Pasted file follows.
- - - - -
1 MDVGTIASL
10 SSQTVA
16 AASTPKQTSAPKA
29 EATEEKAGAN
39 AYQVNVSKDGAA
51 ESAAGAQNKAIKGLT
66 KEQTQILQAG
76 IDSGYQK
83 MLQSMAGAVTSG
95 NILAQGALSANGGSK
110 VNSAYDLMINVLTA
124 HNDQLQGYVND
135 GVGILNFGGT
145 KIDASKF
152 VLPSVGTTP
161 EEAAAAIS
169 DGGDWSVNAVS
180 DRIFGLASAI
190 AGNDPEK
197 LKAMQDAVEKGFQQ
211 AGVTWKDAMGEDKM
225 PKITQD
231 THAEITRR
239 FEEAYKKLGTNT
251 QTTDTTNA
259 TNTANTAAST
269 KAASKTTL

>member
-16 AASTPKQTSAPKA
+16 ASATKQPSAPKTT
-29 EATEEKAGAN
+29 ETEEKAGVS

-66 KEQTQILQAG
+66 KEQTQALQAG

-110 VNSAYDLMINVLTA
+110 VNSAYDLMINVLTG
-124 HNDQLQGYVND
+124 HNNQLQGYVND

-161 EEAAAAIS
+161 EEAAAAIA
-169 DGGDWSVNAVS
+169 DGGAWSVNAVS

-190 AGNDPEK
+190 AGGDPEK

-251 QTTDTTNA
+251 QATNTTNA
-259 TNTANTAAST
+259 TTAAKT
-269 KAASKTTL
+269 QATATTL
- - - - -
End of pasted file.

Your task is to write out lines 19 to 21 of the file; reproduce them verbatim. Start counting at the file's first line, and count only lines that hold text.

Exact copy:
190 AGNDPEK
197 LKAMQDAVEKGFQQ
211 AGVTWKDAMGEDKM